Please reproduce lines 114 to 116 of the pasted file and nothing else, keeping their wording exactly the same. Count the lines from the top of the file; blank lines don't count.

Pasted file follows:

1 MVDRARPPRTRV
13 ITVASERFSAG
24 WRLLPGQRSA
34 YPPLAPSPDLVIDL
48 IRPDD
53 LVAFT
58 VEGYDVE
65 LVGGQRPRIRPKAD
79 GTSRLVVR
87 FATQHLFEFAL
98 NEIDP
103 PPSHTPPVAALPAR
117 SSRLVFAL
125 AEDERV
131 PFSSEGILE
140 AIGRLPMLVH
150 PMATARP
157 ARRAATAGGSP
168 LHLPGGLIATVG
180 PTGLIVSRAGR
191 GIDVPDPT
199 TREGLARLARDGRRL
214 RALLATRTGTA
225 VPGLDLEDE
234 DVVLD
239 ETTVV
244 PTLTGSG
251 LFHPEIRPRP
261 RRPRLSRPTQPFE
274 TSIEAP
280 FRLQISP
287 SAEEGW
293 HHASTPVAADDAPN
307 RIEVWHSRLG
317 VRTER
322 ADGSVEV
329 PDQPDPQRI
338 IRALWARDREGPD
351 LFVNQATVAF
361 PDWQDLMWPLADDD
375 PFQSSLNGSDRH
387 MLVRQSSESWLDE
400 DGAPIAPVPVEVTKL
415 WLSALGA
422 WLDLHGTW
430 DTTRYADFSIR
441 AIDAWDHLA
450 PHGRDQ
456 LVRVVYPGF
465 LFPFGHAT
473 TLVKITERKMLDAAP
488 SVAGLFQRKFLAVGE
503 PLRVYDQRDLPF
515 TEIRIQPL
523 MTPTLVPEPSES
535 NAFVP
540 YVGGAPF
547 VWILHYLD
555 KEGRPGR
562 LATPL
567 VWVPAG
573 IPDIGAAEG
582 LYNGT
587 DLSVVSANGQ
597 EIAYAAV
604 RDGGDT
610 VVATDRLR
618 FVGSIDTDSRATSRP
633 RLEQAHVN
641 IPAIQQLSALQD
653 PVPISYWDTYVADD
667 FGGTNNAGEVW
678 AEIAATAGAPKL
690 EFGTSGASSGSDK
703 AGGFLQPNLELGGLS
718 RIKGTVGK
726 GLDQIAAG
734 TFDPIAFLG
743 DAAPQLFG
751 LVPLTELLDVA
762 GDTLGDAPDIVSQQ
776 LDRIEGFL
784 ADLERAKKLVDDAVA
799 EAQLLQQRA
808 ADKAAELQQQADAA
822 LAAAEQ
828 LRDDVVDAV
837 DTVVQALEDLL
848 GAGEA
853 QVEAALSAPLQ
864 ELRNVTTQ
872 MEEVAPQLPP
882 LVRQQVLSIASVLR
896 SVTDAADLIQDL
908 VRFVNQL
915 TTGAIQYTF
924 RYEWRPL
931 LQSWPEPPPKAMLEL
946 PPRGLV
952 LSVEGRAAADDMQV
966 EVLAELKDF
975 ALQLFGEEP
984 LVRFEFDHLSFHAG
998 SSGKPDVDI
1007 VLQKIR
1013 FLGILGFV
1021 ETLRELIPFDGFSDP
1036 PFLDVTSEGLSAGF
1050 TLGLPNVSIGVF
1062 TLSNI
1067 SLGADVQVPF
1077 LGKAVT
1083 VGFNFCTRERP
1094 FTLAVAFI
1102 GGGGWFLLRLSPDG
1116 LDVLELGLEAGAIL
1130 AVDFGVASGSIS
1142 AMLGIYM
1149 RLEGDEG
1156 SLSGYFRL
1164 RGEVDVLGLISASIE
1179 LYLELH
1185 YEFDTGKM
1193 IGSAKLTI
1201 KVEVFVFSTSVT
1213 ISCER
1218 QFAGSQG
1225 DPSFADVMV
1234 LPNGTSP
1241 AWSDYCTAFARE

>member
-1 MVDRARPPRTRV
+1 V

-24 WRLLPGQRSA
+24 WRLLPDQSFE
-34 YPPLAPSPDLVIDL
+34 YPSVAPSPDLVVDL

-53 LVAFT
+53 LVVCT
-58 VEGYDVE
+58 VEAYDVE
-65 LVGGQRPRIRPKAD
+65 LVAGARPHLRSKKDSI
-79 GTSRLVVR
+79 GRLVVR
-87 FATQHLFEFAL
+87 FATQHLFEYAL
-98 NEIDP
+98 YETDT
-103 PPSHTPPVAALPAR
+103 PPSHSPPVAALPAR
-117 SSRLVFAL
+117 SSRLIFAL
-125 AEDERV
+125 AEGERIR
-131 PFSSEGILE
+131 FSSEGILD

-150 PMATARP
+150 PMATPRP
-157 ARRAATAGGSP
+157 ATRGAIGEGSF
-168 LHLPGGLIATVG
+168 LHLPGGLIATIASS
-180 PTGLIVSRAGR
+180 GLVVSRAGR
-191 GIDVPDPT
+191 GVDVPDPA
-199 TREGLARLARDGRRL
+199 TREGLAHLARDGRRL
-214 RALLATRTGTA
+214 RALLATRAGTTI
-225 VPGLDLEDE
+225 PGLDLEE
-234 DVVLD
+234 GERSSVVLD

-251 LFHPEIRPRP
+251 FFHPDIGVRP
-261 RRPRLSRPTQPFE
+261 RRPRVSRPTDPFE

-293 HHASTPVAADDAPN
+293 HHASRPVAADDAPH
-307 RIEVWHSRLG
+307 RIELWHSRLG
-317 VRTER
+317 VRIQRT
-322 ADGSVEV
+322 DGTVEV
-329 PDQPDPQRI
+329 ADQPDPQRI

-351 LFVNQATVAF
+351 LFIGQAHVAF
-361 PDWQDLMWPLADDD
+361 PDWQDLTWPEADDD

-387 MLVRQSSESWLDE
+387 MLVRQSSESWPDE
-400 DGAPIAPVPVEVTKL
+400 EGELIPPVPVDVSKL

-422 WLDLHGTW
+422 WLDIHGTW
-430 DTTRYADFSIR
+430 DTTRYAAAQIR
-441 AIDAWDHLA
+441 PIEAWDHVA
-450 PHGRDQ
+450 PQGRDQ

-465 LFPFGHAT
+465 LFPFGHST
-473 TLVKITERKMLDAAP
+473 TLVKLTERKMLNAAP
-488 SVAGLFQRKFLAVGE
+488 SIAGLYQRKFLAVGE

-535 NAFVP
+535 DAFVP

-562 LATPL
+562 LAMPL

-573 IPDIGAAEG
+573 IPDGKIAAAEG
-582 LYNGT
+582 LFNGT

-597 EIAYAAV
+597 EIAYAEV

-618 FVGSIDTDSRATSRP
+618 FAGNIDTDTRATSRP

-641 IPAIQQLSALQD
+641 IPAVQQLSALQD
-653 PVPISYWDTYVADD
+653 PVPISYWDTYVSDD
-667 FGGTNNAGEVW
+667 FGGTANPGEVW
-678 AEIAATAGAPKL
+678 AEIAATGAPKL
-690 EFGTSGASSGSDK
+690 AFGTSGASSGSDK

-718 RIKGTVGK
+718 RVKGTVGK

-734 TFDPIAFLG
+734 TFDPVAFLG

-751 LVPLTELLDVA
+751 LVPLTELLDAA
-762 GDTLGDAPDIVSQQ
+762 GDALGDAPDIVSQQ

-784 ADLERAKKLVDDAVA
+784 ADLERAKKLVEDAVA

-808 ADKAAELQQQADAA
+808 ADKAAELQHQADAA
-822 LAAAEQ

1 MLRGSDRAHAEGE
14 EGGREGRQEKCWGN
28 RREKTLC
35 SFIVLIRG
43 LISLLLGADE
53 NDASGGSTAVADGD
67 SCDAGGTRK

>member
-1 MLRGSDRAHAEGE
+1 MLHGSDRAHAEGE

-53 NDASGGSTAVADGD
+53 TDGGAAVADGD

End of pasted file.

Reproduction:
1094 FTLAVAFI
1102 GGGGWFLLRLSPDG
1116 LDVLELGLEAGAIL